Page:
Francis Gooding

Francis Gooding is a contributing editor at Critical Quarterly, and a regular columnist at the Wire.

Hell Pigs: Before there was Europe

Francis Gooding, 2 January 2020

Deep inside​ the Bruniquel Cave, in southwestern France, there are a number of mysterious assemblages. Built out of broken and stacked stalactites, they form two circles, and half a dozen ‘raised structures’. Nearly four hundred stalactites, carefully snapped off, were used in making them. Uranium-series dating, which measures the decay of uranium isotopes, has established that...

All the News Is Bad: Our Alien Planet

Francis Gooding, 1 August 2019

David Wallace-Wells opens his book with a short, sharp reality check: ‘It’s worse, much worse, than you think.’ All the news is bad. Marshalling research from across the sprawling field of climate studies, he paints a picture of disastrous change on an incomprehensible scale. Transformations that will have consequences for thousands of years to come are already being expressed in sudden crises that spring up overnight. The changes are at once planetary and minute, affecting everything from the earth’s variable ability to reflect light from the sun to the microbes inside your body. Everything, it seems, is dissolving.

Nice Thoughts: Beaks and Talons

Francis Gooding, 21 February 2019

If​ you are at all familiar with bird guides, examining a first edition of The Ornithology of Francis Willughby is a strange experience. Despite its great age and large size, the many defunct names and the variable accuracy of the images, it is recognisably a bird guide, and in essence similar to those you will have stuffed into an anorak pocket while trudging round a disused reservoir in...

‘It was​ a bad time to be alive,’ Steve Brusatte tells us. A comet or asteroid about six miles across had just collided with the Earth, in the area we know as the Yucatán Peninsula in Mexico. The speed of its arrival compressed the atmosphere ahead of it with such force that air temperatures became hotter than the surface of the sun; the energy released on impact was...

What colour was a Tyrannosaurus rex? How did an Archaeopteryx court a mate? And how do you paint the visual likeness of something no human eye will ever see? Far from bedevilling the artists who wanted to depict prehistoric creatures and their lost worlds, such conundrums have in fact been invitations to glorious freedom. For nearly two hundred years the resulting genre – now known as palaeoart – has been a playground wherein tyrannosaurids, plesiosaurs and their fellows have not only illustrated scientific knowledge, but acted as scaled and feathered proxies for the anxieties of contemporary life. None of us has ever seen one, but who doesn’t know what a dinosaur looks like?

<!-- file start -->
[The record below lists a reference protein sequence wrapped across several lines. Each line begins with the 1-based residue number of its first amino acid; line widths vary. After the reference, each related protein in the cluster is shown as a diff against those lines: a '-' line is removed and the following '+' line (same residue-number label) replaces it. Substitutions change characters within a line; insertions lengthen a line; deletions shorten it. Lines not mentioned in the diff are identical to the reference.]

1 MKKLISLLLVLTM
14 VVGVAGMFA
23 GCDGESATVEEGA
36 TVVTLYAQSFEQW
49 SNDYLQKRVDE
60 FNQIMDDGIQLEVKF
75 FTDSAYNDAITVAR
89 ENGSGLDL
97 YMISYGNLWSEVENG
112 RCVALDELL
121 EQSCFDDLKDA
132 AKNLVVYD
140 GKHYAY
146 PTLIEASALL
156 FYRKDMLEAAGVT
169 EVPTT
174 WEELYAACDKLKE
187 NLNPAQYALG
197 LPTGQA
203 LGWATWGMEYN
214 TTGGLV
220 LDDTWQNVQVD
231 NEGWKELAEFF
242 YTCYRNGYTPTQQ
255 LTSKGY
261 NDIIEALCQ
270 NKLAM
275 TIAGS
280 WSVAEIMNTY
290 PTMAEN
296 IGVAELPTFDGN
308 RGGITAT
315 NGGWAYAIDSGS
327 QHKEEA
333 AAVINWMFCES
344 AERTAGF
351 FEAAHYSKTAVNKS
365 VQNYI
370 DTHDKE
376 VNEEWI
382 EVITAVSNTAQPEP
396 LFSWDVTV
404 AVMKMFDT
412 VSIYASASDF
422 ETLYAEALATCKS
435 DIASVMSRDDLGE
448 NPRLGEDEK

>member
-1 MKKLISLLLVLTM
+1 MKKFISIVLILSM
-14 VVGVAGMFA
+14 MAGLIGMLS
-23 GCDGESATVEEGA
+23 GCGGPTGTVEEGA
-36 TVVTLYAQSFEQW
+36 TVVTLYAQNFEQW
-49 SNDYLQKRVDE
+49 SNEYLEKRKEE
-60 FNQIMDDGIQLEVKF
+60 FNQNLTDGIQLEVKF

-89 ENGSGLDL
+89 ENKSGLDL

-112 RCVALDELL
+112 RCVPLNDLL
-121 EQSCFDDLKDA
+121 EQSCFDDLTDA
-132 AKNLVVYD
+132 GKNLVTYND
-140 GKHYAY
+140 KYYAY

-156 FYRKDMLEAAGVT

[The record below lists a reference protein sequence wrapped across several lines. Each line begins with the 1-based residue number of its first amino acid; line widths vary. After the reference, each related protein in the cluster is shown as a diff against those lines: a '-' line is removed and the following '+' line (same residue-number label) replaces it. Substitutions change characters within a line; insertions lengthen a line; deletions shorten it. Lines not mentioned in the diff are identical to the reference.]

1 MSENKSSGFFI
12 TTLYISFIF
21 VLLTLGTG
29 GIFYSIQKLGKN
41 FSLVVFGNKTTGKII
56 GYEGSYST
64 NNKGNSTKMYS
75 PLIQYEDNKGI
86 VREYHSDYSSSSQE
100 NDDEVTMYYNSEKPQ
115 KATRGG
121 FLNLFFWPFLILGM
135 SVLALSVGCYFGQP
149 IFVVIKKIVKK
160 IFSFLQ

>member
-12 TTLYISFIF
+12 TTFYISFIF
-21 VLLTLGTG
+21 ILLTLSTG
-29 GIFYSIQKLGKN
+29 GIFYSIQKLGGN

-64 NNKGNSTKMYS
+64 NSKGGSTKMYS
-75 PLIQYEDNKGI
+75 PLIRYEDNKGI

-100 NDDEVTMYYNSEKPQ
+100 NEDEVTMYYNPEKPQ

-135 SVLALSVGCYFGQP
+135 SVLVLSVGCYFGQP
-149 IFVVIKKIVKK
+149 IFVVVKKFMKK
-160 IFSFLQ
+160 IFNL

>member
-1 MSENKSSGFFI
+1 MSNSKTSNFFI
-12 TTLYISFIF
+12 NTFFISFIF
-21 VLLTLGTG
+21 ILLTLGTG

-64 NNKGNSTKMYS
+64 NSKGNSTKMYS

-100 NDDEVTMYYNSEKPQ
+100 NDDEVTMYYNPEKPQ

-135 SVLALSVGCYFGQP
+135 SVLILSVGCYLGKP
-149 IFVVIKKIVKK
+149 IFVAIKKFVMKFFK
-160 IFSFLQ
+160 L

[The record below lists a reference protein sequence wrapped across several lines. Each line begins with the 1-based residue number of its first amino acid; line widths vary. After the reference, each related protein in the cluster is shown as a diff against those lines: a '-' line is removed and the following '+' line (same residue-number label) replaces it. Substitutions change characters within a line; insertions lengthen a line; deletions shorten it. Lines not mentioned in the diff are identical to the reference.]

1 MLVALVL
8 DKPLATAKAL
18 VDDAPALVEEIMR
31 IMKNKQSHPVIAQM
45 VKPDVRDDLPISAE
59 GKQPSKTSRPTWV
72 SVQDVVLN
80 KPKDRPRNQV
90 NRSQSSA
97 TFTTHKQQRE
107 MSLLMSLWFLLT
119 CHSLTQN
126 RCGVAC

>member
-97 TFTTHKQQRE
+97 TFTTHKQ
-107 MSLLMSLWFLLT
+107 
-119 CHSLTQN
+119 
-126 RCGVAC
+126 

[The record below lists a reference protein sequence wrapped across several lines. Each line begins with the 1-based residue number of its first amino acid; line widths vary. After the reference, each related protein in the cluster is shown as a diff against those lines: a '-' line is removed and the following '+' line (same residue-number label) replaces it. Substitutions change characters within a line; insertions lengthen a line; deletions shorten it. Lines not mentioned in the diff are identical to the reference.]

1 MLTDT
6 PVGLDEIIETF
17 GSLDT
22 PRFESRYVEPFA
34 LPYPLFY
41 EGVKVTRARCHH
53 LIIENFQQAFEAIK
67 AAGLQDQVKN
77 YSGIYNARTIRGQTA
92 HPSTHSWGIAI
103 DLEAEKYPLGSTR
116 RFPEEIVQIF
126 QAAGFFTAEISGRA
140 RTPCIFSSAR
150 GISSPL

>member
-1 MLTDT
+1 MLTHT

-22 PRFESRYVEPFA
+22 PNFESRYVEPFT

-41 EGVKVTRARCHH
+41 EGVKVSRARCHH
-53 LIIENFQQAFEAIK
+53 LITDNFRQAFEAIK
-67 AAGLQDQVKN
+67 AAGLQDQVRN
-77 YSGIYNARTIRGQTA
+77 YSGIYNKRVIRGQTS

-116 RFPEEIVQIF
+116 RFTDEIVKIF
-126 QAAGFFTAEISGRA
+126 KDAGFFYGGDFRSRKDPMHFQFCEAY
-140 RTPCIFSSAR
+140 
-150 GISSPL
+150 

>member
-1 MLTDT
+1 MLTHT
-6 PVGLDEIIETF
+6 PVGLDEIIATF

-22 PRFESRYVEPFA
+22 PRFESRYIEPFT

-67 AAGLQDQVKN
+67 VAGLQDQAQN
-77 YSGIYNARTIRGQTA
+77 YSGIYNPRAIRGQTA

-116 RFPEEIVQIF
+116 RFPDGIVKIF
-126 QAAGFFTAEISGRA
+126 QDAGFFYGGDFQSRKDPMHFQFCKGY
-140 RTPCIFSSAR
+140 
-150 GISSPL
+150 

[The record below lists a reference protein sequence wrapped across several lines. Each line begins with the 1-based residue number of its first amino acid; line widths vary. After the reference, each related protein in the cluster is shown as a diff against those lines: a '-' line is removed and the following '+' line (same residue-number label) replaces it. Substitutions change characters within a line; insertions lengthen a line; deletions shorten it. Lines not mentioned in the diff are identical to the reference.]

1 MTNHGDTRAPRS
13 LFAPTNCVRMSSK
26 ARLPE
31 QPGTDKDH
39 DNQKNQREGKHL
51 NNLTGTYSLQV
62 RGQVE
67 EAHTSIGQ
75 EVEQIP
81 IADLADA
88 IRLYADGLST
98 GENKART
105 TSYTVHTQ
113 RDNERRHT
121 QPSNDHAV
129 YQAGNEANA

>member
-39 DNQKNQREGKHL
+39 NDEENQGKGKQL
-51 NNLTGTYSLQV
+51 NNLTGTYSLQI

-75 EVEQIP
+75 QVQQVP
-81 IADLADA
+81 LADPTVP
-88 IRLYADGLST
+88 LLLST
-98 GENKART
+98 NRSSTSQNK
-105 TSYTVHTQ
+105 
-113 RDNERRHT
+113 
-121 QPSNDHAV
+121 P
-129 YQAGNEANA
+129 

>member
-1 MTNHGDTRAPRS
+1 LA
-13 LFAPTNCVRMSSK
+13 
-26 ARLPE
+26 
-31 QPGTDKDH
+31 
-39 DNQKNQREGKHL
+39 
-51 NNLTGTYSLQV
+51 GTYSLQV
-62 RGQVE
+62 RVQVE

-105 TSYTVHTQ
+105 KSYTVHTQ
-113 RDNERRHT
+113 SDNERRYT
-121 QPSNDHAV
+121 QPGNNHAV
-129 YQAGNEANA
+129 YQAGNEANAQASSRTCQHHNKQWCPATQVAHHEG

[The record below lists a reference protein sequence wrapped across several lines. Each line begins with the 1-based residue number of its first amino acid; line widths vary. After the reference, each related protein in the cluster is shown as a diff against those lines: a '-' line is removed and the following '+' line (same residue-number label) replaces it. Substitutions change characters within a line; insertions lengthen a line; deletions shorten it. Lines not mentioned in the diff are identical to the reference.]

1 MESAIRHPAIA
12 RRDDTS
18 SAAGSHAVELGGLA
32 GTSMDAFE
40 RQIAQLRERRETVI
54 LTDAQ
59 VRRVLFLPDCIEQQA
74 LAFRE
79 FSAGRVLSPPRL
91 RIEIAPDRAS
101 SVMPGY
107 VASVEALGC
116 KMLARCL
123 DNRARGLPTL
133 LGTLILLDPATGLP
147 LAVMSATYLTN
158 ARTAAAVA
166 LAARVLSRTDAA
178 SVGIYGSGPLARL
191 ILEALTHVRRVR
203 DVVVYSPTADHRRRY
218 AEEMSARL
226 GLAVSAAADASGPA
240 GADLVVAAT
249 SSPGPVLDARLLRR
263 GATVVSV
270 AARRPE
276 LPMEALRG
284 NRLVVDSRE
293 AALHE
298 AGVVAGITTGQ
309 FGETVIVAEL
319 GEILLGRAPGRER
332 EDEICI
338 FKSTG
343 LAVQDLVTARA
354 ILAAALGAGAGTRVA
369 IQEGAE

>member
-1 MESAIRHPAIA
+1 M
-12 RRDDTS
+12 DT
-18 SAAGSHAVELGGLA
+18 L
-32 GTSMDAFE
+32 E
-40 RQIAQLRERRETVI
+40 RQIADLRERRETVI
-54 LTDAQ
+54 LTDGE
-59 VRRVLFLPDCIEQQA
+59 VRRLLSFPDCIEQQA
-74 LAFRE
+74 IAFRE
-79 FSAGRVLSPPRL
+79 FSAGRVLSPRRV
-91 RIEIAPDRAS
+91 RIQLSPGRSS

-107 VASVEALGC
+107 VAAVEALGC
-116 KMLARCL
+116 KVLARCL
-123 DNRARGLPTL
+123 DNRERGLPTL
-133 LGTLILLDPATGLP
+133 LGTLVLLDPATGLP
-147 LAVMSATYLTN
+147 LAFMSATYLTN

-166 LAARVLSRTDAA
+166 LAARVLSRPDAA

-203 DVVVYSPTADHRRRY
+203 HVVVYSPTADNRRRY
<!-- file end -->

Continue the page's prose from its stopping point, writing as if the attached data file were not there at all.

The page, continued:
Why​ should we try to understand the lives of animals? The English moral philosopher Mary Midgley’s Beast and Man (1978) ended with a succinct answer: humankind ‘can neither be understood nor saved alone’. No philosophy can hope to understand ‘human nature’, Midgley argued, without acknowledging our integration into incomparably larger and older natural...

Auctions in the Forest: Mushrooms

Francis Gooding, 6 October 2016

‘As​ a land-user thinketh, so is he,’ the American conservationist Aldo Leopold wrote in his essay ‘The Land Ethic’ in 1948. People needed to ‘quit thinking about decent land-use as solely an economic problem’; he wanted to transform our vision of humankind’s place in the natural world from ‘conqueror of the land-community to plain member and...

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